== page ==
We departed and the king talked about Umma as I watched Eshkar walk his fields with his three sons. There was an unforgettable peace about him that lingered with me, captivating my attention like an unsolved riddle.
That night, drums beat as dancers moved their way through the crowd; The whole city celebrated my decision to stay in Umma. As I stuffed my face with roast lamb, fresh bread, and delicious fruits, the king bowed and swept his hand over the mass.
“Behold,” he mused, “The Games.”
The crowd parted and two teams of large men stood shoulder to shoulder. A leather ball was thrown between them.
They scuffled, muddying the ground with sweat and blood while they passed the ball from one end of the court to the other. The people cried out after every play, creating a palpable energy surround the field.
“Do you like this?” the king asked.
“Then we shall play it for you every day.”
That night, I stared up at the stars through an open window in my royal chambers. I thought I would see the gates of heaven open up and hear Father calling me home. I waited and waited, but fell asleep disappointed.
I started a routine of healing the sick and tending to the fields. Wives cried tears of joy as I brought their husbands back from the brink of death and cured disease in their young. Farmers offered sacrifice to me, slitting the throats of their choicest beasts and burning their blood upon an altar. Every night was more feasting, with games extending far into the night. The city dynamic changed. No longer did people spend the day working, all business reoriented upon celebration and games. When this started to strain the cities resources, I used my powers to turn one loaf of bread into many, repopulate the cows and lambs, and turned water to wine. People rejoiced and sang hymns honoring my miracles, pleasing me greatly but, every now and then, I would return to Eshkar’s farm to ask if there was anything he needed. He always shook his head no. Once I pointed to his chickens and said, “I can make them lay golden eggs. No longer would you be poor.”
Again, Eshkar shook his head.
“I have everything I need.”
The gates of heaven remained shut, leaving me lamenting every night spent in the mortal world.
“How much more do you want, Father!”
Years passed and the people of Umma experienced unimaginable wealth and prosperity, becoming the envy of their neighbor’s eye. Then one morning, I awoke more tired than usual. I thought this to be the product of too much wine and too many nights spent in the company of mortal women, but when I went to heal the sick, my god-like powers waned.
“What’s wrong, Divine One?” King Ibbi-Suen asked, taking notice of how my muscles strained with each miracle.
“Nothing!” I snapped, but I was a terrible liar.
Fall came early, bringing violent storms that blotted out the sun, staining the world gray. Every miracle I performed chipped away at my power. My golden aura started to lose its divine luster. My eyes dulled. When the day came that I could no longer perform miracles, the city fell into a panic.
“What are we to do?” said the royal advisor, “We have already eaten through all of our stores and the apothecaries have no medicine prepared for the sick.”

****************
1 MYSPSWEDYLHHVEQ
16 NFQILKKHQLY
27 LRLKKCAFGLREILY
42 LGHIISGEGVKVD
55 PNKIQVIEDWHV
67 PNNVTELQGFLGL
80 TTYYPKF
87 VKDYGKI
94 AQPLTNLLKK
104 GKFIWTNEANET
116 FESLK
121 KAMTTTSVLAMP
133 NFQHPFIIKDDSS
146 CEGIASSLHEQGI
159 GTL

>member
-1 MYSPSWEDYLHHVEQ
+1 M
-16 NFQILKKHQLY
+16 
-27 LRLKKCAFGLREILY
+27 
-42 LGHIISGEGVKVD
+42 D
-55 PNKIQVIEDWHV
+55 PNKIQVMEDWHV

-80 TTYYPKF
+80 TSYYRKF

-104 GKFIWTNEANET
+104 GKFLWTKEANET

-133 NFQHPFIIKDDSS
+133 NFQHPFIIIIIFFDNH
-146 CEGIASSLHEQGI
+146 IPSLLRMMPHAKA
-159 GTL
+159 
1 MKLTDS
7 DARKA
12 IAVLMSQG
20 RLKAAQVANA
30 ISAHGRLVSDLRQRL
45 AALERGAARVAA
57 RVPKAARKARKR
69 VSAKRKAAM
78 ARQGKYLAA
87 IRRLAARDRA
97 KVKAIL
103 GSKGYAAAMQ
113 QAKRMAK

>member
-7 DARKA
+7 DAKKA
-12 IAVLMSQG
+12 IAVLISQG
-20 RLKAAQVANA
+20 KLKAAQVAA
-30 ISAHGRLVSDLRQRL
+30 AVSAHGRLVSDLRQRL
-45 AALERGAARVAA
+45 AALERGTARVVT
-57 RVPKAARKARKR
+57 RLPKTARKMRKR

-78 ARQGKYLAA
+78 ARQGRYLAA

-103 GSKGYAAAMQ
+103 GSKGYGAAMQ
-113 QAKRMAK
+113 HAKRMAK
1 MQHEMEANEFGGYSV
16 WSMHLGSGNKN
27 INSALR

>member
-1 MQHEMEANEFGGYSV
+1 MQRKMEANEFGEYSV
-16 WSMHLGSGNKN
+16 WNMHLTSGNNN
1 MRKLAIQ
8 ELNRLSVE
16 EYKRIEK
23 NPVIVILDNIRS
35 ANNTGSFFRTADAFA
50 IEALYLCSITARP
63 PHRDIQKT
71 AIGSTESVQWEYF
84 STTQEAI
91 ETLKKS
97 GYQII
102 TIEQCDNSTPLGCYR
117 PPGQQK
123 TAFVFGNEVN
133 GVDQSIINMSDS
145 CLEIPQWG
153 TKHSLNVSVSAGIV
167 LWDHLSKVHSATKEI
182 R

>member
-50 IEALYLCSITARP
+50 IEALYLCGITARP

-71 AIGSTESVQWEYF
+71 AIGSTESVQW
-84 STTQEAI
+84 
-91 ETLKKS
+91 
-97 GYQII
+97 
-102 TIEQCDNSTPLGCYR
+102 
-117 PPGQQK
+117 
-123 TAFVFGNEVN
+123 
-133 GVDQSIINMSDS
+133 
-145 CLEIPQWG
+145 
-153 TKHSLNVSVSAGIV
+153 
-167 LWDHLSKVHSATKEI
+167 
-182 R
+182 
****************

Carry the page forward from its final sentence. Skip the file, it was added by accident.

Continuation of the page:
“Silence!” The king demanded, “Tammuz will take care of us.”
I nodded and managed to replenish the food stores one last time but then fell into a week-long coma. All hell broke loose. Unfamiliar to living in moderation, the people starved. The king lost control as soon as the food riots began. Blood flowed through the streets, followed quickly by disease. When I awoke, my aura was no longer present. I felt cold and alone.
“Father!” I cried, “Save me!”
But all I heard in response were echoing cries of pain. Using what little power I had, I disguised myself as a beggar and escaped the city. As I ran across the barren fields toward Eshkar’s house, I looked behind me but my heart filled with shame as I saw smoke billowing above Umma.
“What have I done?”
I did not reveal my true identity but Eshkar took me in, fed me, and said that if I was to stay, I would have to pull my weight. I nodded and suffered his family’s lifestyle of little food and hard days out in the field. It took a while for Umma to recover from the damage I had done. Many died but Eshkar was there, lending a helping hand to all in need. He taught others how to survive and rebuild, giving away just enough so people would not starve. Though he did not pass out miracles, it surprised me how content he made them, always smiling and never shy to share a laugh. I only heard Eshkar’s eldest son complain once.
“Father, why do we help the same people who laughed at us for choosing a rugged life when Tammuz made things so bountiful?”
“We cannot blame others for their blindness and helping them is the right thing to do.”
Years passed. Slowly I found myself no longer looking up at the night sky expecting the gates of heaven to open. Instead, I enjoyed the night sky for what it was; something that made even gods feel small. I fell asleep with a content smile, accepting of my fate. It was shortly after this that I finally understood why Eshkar never accepted my help. I pulled him aside one night after supper.
“You weren’t lying when you told Tammuz you had everything you needed.”
He pointed toward Umma and said, “He healed the sick and added to its bounty, but in the process, he turned a hardworking people into beggars who no longer wished to take care of themselves. Gods never think of such things.”
I looked down at the ground feeling nothing but guilt.
“I suppose he thought himself selfless by handing out miracles yet he did it for his own selfish reasons. He should have appreciated their suffering and learned the value of moderation.”
Eshkar smiled and suddenly, his eyes flashed gold.
“That is how lessons are best learned, through hardship. Isn’t that right, son?”